Heeling Position for Different Scenarios with Jake Long

Heeling Position for Different Scenarios with Jake Long

[Pace] Jake, talked to us about the scenario. Before you guys rode in there, you’d been pretty aggressive at this point in the practice session. This is kind of right towards the end. You guys had made several really good aggressive runs in a row. I kind of put you guys on the spot said, “Hey, high teamer.” You got to beat 10 flat or under on a pretty realistic steer for a jackpot, kind of the same, what you were roping earlier today. What goes through your mind? Talk to us about your position, all that kind of stuff. Does any of that change or do you try to keep everything the same mentally and with your position and everything else? Or how do you go about out that scenario?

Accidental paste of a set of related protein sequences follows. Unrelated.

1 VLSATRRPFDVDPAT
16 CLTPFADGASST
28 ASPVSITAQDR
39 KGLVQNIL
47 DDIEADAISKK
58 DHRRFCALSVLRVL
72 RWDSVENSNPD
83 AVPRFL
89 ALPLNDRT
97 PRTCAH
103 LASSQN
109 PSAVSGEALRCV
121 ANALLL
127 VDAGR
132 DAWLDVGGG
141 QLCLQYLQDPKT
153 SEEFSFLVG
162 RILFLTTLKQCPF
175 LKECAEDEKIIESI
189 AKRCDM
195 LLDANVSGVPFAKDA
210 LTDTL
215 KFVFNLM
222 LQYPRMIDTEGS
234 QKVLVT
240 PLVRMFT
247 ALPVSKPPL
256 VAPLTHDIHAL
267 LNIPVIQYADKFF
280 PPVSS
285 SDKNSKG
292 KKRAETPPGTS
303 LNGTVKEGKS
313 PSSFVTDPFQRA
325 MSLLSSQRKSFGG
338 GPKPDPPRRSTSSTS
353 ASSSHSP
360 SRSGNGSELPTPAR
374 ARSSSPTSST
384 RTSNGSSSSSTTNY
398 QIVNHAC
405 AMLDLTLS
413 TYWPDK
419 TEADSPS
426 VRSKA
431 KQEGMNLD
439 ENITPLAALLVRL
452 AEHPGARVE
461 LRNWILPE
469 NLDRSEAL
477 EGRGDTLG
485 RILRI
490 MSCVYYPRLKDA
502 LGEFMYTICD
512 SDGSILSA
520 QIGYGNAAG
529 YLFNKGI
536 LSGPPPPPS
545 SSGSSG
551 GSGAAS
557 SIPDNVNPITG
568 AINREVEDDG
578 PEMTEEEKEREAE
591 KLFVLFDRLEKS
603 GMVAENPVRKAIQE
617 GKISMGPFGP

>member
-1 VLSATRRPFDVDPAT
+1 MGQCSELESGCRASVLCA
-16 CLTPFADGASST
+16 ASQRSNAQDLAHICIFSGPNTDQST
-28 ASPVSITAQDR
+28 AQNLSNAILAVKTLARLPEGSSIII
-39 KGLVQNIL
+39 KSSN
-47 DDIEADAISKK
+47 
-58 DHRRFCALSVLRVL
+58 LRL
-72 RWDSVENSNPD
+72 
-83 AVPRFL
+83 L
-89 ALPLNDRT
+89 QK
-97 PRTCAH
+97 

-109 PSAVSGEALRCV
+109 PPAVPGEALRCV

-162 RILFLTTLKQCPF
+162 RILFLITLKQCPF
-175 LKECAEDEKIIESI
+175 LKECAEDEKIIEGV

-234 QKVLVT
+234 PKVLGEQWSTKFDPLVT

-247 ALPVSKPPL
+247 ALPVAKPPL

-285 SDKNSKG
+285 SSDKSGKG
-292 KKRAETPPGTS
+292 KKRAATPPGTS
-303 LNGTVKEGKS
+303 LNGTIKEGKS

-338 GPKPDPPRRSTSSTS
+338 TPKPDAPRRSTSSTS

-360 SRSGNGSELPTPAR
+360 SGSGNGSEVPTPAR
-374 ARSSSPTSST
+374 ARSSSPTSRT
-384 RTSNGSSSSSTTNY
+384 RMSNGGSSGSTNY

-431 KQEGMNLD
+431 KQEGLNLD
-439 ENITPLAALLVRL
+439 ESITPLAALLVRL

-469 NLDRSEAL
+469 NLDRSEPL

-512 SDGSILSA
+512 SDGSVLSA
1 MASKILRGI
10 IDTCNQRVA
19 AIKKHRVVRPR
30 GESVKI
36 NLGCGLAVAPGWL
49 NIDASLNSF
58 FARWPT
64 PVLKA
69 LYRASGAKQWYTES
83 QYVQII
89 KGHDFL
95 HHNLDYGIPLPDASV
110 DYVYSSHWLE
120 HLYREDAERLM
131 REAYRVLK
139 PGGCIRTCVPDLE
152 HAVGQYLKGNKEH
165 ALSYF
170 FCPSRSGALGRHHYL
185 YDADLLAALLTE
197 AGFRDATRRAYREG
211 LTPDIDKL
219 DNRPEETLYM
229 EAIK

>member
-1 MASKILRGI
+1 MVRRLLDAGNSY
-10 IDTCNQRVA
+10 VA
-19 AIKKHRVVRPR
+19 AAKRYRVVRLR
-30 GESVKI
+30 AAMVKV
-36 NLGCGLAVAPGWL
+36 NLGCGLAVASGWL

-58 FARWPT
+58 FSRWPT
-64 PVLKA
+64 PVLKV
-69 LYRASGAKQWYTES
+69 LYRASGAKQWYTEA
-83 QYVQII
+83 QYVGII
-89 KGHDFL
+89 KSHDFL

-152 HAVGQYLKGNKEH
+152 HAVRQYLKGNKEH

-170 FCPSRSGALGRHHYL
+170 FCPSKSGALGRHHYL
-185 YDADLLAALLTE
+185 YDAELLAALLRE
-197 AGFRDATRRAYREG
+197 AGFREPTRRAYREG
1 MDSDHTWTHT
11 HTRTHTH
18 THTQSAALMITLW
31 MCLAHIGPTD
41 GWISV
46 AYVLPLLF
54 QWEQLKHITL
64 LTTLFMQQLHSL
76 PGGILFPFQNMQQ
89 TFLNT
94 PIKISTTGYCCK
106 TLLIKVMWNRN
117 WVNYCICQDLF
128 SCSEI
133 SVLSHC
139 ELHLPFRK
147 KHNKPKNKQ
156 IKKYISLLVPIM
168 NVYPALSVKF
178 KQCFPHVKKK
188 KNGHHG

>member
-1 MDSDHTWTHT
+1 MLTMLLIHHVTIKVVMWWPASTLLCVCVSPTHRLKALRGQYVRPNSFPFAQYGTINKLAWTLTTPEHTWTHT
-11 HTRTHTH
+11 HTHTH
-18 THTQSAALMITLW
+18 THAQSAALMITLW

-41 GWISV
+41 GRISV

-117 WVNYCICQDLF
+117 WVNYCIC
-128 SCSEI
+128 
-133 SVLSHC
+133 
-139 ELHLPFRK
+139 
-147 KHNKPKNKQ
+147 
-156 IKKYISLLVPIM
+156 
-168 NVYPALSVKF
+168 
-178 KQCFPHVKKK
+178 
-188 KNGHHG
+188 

[Jake] Well, so like you said, so we’ve been being pretty aggressive. So especially at the open level to get into a position where you might potentially have to run one to beat 10 in the short round, you’ve probably been pretty aggressive all day. So there’s kind of two ways to look at it. Some guys will say, “Man, I’ve been aggressive all day. I’m going to be aggressive on this one.” You know, live by the sword, die by the sword. It’s not necessarily a terrible way to look at it, but it does limit your options. And it does. It’s going to cost you money along the way, in some situations, because you’re not going to make every three that you take.

[Jake] So for me, if I relate it back to golf, the only way that we can, as a heeler, the only way that I can change clubs, if you’re on the tee box and it’s a tight fairway and you want to maybe hit less club so you got a little more control of it where you can just grab a different club. Well, the only way that I can change clubs as a heeler is to change my position. So on this steer here, I just told myself to make sure that I’m not going to let my horse’s head go above that tail that we talked about.